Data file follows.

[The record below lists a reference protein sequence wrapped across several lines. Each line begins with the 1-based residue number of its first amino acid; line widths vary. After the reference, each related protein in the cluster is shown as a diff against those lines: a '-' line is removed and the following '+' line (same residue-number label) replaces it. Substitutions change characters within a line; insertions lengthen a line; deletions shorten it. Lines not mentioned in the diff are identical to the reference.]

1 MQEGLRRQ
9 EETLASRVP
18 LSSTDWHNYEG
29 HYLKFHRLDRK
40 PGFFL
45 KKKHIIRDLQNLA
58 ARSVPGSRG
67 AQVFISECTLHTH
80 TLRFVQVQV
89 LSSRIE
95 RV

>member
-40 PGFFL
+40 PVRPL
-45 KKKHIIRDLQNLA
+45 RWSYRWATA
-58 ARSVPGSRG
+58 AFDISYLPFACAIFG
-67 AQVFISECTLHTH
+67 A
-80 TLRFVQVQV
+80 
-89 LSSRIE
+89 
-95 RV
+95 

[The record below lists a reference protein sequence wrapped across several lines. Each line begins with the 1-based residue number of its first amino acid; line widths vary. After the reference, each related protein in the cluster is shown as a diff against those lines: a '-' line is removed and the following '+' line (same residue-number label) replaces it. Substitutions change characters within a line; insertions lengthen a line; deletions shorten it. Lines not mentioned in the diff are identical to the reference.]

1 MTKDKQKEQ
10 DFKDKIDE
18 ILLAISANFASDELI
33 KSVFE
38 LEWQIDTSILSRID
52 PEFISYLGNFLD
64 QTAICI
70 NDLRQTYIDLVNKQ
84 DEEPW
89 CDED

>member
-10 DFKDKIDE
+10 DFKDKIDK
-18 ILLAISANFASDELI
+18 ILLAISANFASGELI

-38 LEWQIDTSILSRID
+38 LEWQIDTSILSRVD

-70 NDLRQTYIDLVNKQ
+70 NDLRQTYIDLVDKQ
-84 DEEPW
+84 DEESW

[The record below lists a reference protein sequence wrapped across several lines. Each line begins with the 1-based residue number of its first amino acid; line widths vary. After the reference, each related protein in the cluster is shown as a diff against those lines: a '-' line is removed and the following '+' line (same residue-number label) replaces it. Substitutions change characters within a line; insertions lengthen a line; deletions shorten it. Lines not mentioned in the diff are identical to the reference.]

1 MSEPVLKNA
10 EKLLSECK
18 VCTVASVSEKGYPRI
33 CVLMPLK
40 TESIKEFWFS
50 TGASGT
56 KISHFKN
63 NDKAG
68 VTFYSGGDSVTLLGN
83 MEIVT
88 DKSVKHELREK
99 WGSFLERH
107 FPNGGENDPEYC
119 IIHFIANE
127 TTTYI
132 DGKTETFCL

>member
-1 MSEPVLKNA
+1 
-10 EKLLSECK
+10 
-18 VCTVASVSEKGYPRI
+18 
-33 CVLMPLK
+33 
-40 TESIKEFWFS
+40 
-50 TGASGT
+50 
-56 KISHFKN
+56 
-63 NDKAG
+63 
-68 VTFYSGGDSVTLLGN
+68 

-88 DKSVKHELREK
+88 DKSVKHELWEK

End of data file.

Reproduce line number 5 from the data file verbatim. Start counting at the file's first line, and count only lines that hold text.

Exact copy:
29 HYLKFHRLDRK